The fifth day presented CinemAsia Mix Shorts and CinemaAsiaFilmLab, which included the documentary, Images from Another World.

Indonesia's short 10-minute flick, The Matchmaker, directed by Cinzia Puspita Rini was also shown on the eleventh day.

And the closing day honored Indonesia's Kala and Quickie Express. Kala, which has been screened at 27 film festivals all over the world, is considered the country's first futuristic noir thriller.

"Kala is superb, and demonstrates that Indonesia's movies have the potential to compete with Western movies," movie enthusiast Matthias Fischer said.

Quickie Express, which is about a male escort service company, made audiences laugh at every turn.

"It would delight Dutch audiences here ... Quickie Express should be shown in commercial theaters," said Felicitas Speth von Schulzburg, from the International Performing Arts Institute.

Kala's director, Joko Anwar, said he would be pleased if his movie could penetrate the market here.

"But it would me more effective for Indonesian film makers to collect their energy together, rather than going to film festivals individually, which seems to be the case now," said Ekky Imanjaya from Amsterdam University's Department of Media and Culture.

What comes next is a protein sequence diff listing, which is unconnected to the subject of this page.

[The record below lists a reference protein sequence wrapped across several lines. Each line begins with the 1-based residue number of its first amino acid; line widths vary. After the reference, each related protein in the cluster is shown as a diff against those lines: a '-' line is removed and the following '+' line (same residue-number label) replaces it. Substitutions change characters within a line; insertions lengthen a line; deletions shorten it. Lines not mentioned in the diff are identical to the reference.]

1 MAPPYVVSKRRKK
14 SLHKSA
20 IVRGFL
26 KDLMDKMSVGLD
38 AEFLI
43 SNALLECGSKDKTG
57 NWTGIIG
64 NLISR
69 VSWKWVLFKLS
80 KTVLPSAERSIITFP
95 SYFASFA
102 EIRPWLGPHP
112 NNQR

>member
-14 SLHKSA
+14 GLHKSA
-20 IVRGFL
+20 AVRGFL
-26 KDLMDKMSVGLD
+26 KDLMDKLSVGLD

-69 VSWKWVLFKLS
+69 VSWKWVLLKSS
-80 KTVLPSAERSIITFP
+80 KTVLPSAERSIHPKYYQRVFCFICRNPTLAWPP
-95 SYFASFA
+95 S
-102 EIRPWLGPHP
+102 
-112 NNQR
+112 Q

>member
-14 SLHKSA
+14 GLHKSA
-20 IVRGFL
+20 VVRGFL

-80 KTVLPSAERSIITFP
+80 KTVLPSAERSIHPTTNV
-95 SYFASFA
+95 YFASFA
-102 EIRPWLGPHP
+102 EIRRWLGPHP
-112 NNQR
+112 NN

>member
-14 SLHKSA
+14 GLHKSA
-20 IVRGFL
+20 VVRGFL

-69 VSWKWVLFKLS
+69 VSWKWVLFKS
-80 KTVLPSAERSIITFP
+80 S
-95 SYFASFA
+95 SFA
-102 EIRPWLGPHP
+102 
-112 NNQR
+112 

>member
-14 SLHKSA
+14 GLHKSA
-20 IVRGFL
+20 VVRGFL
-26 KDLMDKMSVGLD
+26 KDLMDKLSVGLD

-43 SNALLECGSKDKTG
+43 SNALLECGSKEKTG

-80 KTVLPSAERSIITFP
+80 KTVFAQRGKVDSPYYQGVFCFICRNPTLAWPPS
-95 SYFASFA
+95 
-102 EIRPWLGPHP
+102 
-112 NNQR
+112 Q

Djauhari Oratmangun, from the Indonesian Embassy (which also supported the festival as part of the Visit Indonesia 2008 campaign) said the embassy was more than ready to facilitate a large Indonesian film festival in the Netherlands -- an opportunity which should be tapped by Indonesia's film industry.

Asked whether Asian movies can penetrate the Dutch mainstream film culture, Martin Egter from television outlet NOS Journaal said there is still a gap between Asian and Dutch movies.

"Only those who can feel the pulse of Asian cultures will enjoy their movies," he said.

"So, we need more rigorous promotion," said Hong Kong-born Dutch actor Aaron Wan, adding that the festival contributed to the endorsement of Asian movies within the Netherlands' increasingly multicultural society.

Friday, April 04, 2008


First published in The Jakarta Post, Saturday, April 05, 2008


Alpha Amirrachman, Contributor, Amsterdam, the Netherlands

When my colleagues invited me on a tour of the Van Gogh Museum, I immediately accepted the invitation. I have always wanted to see Vincent van Gogh's original masterpieces that symbolized the important junctures of his life -- from his artistic development, sorrowful romance and illness to his suicide.

The museum attracts around one million visitors annually from all over the world. It houses 200 paintings, almost 500 drawings, four sketchbooks and 800 letters.

With headphones, visitors can be guided on an audio tour that passes almost every painting in the museum and other art collections.

On the first floor, I was met with an assortment of Van Gogh's paintings displayed in a chronologic order. The second floor of the museum offers provisional educational presentations, including subjects on restitution research and works on paper. The third and ground floors display a 19th century art collection.

The museum also houses a restaurant and shop that sells memorabilia from books and replicas of paintings to cups featuring Van Gogh's image.

However, it was the journey to episodes of his life and his artistic development that deeply thrilled me.